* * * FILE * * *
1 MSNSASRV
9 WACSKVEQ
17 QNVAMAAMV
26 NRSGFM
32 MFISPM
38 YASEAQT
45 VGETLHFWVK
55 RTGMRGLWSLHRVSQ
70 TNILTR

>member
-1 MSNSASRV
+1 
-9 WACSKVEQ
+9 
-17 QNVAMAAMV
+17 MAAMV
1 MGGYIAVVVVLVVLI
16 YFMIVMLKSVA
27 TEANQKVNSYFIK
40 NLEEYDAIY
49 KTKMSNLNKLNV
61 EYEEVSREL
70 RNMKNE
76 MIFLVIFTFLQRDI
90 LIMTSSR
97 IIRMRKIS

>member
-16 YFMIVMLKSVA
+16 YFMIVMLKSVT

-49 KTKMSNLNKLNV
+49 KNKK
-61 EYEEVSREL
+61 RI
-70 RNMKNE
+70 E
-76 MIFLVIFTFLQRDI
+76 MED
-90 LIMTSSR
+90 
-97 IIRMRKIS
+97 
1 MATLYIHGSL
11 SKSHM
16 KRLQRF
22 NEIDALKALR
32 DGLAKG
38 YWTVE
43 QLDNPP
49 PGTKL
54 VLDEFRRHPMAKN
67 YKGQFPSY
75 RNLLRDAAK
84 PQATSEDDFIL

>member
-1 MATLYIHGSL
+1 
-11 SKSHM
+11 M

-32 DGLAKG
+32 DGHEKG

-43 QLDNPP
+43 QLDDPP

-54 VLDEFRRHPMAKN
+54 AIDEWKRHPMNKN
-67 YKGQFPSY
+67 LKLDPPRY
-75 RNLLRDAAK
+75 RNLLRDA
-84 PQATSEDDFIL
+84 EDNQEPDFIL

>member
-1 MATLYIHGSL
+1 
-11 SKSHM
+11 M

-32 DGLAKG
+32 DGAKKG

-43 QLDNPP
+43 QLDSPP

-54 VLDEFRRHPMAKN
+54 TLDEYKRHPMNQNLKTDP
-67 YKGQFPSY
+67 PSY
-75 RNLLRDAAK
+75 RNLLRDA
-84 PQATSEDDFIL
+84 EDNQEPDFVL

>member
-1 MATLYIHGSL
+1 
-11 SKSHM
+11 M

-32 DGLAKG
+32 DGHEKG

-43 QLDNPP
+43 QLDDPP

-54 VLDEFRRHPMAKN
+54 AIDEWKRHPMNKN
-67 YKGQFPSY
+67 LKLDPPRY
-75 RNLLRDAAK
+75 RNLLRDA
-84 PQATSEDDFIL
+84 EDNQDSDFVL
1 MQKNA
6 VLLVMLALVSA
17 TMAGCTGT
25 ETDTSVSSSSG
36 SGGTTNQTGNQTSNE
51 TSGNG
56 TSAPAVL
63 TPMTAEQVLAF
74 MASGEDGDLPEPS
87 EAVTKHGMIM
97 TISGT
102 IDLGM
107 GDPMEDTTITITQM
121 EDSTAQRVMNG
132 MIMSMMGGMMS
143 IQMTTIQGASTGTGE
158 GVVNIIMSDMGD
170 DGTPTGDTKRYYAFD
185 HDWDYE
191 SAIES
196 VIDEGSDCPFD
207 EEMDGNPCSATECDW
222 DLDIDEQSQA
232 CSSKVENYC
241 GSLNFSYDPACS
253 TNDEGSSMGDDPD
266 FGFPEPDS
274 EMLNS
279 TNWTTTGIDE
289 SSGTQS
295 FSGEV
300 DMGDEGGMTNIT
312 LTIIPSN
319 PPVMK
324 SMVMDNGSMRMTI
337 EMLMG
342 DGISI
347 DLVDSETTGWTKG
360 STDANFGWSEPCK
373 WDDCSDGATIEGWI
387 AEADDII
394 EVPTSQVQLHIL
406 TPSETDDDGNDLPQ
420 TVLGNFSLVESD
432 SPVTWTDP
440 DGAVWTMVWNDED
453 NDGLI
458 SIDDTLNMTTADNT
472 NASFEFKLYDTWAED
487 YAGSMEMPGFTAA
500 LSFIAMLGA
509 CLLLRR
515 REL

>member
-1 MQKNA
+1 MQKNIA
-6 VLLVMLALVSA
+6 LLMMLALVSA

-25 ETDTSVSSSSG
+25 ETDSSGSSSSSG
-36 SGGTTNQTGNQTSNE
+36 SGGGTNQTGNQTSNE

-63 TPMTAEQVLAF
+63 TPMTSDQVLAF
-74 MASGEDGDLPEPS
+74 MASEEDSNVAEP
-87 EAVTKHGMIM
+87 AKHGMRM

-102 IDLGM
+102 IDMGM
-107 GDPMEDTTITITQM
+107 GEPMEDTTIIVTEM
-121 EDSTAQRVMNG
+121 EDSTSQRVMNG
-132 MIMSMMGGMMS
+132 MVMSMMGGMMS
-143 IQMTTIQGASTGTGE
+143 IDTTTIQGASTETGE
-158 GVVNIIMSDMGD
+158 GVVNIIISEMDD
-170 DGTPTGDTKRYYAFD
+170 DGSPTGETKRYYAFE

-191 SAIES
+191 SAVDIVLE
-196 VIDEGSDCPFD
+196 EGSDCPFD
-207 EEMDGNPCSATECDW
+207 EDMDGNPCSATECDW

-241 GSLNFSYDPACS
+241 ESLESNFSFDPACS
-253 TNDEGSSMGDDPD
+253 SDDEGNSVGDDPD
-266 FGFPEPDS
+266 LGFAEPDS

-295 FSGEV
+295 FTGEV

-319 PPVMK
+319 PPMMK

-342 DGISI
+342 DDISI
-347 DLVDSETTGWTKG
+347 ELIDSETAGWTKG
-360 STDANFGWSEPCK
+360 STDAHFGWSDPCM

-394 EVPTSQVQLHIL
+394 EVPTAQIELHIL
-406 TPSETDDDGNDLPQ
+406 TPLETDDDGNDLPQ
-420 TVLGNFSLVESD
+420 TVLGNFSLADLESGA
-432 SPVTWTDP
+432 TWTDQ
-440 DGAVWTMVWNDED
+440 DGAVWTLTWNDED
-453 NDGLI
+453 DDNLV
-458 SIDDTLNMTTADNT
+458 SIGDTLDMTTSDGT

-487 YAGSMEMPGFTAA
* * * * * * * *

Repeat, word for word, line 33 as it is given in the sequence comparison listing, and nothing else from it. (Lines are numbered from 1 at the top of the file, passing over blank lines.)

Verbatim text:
+61 RI